Nathaniel S. Butler/Getty Images
2013-14 stats (NCAA, with Kentucky): 40 GP, 33.8 MPG, 15.0 PPG, 10.4 RPG, 1.4 APG, 0.8 BPG, 0.5 SPG, 50.1 FG%, 16.7 3P%, 70.6 FT%
2014-15 stat projection: 72 GP, 20.6 MPG, 10.9 PPG, 7.8 RPG, 1.1 APG, 0.5 BPG, 0.3 SPG, 46.8 FG%, 10.0 3P%, 71.4 FT%
L.A. brought in Boozer and Davis after drafting Julius Randle, but the seventh overall draft pick is still the most talented power forward on the roster.
As is the case with most rookies, though, Randle will need to refine his skills before he can put them to best use on the court.
At 6'9", 250 pounds, he has the nimbleness and comfort putting the ball on the floor to work well as a face-up forward. However—and you can probably guess what's coming at this point—Randle isn't effective enough as a mid-range shooter to maximize his effectiveness with this approach.
Per Bleacher Report's Jonathan Wasserman:
Right now, he just has little to no confidence in his shooting stroke. Randle didn't tell me this. I know it from watching him pass on open jumpers for more difficult shots closer to the basket.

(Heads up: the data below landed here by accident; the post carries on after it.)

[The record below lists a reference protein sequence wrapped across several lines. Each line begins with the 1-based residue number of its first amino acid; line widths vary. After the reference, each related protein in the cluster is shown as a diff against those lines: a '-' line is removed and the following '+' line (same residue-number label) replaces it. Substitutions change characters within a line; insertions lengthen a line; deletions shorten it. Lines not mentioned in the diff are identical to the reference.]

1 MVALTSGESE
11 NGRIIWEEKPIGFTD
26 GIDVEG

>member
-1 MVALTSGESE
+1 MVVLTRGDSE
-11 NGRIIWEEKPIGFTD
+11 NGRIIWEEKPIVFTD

And I know it because he took just 1.3 jumpers a game and converted only 17.3 percent of them at Kentucky, per DraftExpress' Derek Bodner via Synergy Sports Technology.
He'll still be able to throw his weight around under the rim, though not with the bull-in-a-china-shop advantage he had in college. No matter, because his speed will be his biggest edge, not his size.
Though he'll be unpleasant to body up, Randle is scarily fast for a guy with Zach Randolph's build. Combine that with a high motor and a nose for the ball, and he'll be an active and effective rebounder from day one.
There will be games in which that athleticism is all he needs to succeed, but more often than not he'll have his preferred spots denied and his production limited. Randle will someday be L.A.'s starter at power forward in the playoffs, but in 2014-15 don't expect him to start or the Lakers to succeed just yet.